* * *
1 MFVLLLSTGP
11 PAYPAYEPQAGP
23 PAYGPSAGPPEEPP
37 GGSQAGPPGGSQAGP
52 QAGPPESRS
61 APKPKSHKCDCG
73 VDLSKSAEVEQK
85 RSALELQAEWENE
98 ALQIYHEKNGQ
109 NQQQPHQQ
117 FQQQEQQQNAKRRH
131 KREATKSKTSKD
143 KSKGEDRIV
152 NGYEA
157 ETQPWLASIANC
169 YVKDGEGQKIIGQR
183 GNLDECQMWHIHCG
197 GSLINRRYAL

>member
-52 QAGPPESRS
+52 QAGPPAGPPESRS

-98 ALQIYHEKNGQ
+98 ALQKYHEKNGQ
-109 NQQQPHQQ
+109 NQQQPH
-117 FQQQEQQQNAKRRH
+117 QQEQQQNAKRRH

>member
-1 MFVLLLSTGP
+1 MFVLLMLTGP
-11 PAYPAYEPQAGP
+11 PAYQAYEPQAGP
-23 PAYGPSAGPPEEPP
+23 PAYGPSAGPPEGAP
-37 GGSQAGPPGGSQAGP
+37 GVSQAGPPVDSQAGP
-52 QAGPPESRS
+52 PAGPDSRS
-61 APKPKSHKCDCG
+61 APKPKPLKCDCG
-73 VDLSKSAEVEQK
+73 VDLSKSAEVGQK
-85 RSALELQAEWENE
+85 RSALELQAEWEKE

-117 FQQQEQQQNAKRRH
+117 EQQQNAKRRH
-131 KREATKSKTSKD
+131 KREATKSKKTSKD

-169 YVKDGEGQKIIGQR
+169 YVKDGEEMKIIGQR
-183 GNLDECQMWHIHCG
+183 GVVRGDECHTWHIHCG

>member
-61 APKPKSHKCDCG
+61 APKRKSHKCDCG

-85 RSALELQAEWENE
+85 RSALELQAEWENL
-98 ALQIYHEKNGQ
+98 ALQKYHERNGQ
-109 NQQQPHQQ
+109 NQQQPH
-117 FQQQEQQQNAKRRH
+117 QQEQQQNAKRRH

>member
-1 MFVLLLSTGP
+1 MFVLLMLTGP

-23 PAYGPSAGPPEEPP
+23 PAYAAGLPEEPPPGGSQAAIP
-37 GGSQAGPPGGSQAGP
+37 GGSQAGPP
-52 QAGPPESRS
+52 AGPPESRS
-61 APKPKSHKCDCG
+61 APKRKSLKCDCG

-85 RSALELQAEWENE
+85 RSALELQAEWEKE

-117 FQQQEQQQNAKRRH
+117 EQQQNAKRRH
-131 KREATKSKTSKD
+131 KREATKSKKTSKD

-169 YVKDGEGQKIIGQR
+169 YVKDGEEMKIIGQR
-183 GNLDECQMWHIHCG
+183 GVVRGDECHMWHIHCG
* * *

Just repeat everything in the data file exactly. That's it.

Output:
1 MFVLLLSTGP
11 PAYPAYEPQAGP
23 PAYGPSAGPPEEPP
37 GGSQAGPPGGSQAGP
52 QAGPPESRS
61 APKPKSHKCDCG
73 VDLSKSAEVEQK
85 RSALELQAEWENE
98 ALQIYHEKNGQ
109 NQQQPHQQ
117 FQQQEQQQNAKRRH
131 KREATKSKTSKD
143 KSKGEDRIV
152 NGYEA
157 ETQPWLASIANC
169 YVKDGEGQKIIGQR
183 GNLDECQMWHIHCG
197 GSLINRRYAL

>member
-52 QAGPPESRS
+52 QAGPPAGPPESRS

-98 ALQIYHEKNGQ
+98 ALQKYHEKNGQ
-109 NQQQPHQQ
+109 NQQQPH
-117 FQQQEQQQNAKRRH
+117 QQEQQQNAKRRH

>member
-1 MFVLLLSTGP
+1 MFVLLMLTGP
-11 PAYPAYEPQAGP
+11 PAYQAYEPQAGP
-23 PAYGPSAGPPEEPP
+23 PAYGPSAGPPEGAP
-37 GGSQAGPPGGSQAGP
+37 GVSQAGPPVDSQAGP
-52 QAGPPESRS
+52 PAGPDSRS
-61 APKPKSHKCDCG
+61 APKPKPLKCDCG
-73 VDLSKSAEVEQK
+73 VDLSKSAEVGQK
-85 RSALELQAEWENE
+85 RSALELQAEWEKE

-117 FQQQEQQQNAKRRH
+117 EQQQNAKRRH
-131 KREATKSKTSKD
+131 KREATKSKKTSKD

-169 YVKDGEGQKIIGQR
+169 YVKDGEEMKIIGQR
-183 GNLDECQMWHIHCG
+183 GVVRGDECHTWHIHCG

>member
-61 APKPKSHKCDCG
+61 APKRKSHKCDCG

-85 RSALELQAEWENE
+85 RSALELQAEWENL
-98 ALQIYHEKNGQ
+98 ALQKYHERNGQ
-109 NQQQPHQQ
+109 NQQQPH
-117 FQQQEQQQNAKRRH
+117 QQEQQQNAKRRH

>member
-1 MFVLLLSTGP
+1 MFVLLMLTGP

-23 PAYGPSAGPPEEPP
+23 PAYAAGLPEEPPPGGSQAAIP
-37 GGSQAGPPGGSQAGP
+37 GGSQAGPP
-52 QAGPPESRS
+52 AGPPESRS
-61 APKPKSHKCDCG
+61 APKRKSLKCDCG

-85 RSALELQAEWENE
+85 RSALELQAEWEKE

-117 FQQQEQQQNAKRRH
+117 EQQQNAKRRH
-131 KREATKSKTSKD
+131 KREATKSKKTSKD

-169 YVKDGEGQKIIGQR
+169 YVKDGEEMKIIGQR
-183 GNLDECQMWHIHCG
+183 GVVRGDECHMWHIHCG